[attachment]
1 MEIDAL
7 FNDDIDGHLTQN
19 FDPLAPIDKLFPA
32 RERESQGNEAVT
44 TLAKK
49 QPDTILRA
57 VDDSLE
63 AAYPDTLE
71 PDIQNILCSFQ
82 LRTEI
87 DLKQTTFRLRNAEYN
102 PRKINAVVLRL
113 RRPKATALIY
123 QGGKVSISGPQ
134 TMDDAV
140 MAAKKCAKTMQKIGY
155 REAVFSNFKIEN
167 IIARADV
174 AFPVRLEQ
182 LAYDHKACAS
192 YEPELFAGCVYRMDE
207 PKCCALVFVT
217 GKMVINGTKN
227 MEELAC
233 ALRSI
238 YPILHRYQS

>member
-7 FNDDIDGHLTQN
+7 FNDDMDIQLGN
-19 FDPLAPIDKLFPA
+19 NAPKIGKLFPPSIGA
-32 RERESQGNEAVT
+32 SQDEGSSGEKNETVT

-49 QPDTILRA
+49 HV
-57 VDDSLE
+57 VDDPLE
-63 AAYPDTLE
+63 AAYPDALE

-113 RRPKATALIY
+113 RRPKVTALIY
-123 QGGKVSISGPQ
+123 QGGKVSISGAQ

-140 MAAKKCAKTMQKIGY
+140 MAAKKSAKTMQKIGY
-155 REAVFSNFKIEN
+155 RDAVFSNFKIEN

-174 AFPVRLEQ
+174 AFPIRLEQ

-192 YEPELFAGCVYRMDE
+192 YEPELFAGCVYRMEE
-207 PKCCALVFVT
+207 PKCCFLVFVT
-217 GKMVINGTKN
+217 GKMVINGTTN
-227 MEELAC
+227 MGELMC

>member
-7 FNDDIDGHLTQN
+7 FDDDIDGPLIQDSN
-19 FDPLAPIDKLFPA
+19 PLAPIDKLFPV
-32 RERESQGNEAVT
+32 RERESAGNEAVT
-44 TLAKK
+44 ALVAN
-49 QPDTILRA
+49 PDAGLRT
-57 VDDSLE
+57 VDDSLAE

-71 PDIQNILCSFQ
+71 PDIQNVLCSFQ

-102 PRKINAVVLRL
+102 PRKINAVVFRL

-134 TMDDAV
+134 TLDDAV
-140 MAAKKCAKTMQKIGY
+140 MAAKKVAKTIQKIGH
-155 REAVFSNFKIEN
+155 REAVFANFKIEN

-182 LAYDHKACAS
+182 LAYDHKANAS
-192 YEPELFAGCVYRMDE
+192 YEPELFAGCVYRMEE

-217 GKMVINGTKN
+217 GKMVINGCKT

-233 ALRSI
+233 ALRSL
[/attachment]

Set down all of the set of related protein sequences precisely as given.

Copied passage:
1 MEIDAL
7 FNDDIDGHLTQN
19 FDPLAPIDKLFPA
32 RERESQGNEAVT
44 TLAKK
49 QPDTILRA
57 VDDSLE
63 AAYPDTLE
71 PDIQNILCSFQ
82 LRTEI
87 DLKQTTFRLRNAEYN
102 PRKINAVVLRL
113 RRPKATALIY
123 QGGKVSISGPQ
134 TMDDAV
140 MAAKKCAKTMQKIGY
155 REAVFSNFKIEN
167 IIARADV
174 AFPVRLEQ
182 LAYDHKACAS
192 YEPELFAGCVYRMDE
207 PKCCALVFVT
217 GKMVINGTKN
227 MEELAC
233 ALRSI
238 YPILHRYQS

>member
-7 FNDDIDGHLTQN
+7 FNDDMDIQLGN
-19 FDPLAPIDKLFPA
+19 NAPKIGKLFPPSIGA
-32 RERESQGNEAVT
+32 SQDEGSSGEKNETVT

-49 QPDTILRA
+49 HV
-57 VDDSLE
+57 VDDPLE
-63 AAYPDTLE
+63 AAYPDALE

-113 RRPKATALIY
+113 RRPKVTALIY
-123 QGGKVSISGPQ
+123 QGGKVSISGAQ

-140 MAAKKCAKTMQKIGY
+140 MAAKKSAKTMQKIGY
-155 REAVFSNFKIEN
+155 RDAVFSNFKIEN

-174 AFPVRLEQ
+174 AFPIRLEQ

-192 YEPELFAGCVYRMDE
+192 YEPELFAGCVYRMEE
-207 PKCCALVFVT
+207 PKCCFLVFVT
-217 GKMVINGTKN
+217 GKMVINGTTN
-227 MEELAC
+227 MGELMC

>member
-7 FNDDIDGHLTQN
+7 FDDDIDGPLIQDSN
-19 FDPLAPIDKLFPA
+19 PLAPIDKLFPV
-32 RERESQGNEAVT
+32 RERESAGNEAVT
-44 TLAKK
+44 ALVAN
-49 QPDTILRA
+49 PDAGLRT
-57 VDDSLE
+57 VDDSLAE

-71 PDIQNILCSFQ
+71 PDIQNVLCSFQ

-102 PRKINAVVLRL
+102 PRKINAVVFRL

-134 TMDDAV
+134 TLDDAV
-140 MAAKKCAKTMQKIGY
+140 MAAKKVAKTIQKIGH
-155 REAVFSNFKIEN
+155 REAVFANFKIEN

-182 LAYDHKACAS
+182 LAYDHKANAS
-192 YEPELFAGCVYRMDE
+192 YEPELFAGCVYRMEE

-217 GKMVINGTKN
+217 GKMVINGCKT

-233 ALRSI
+233 ALRSL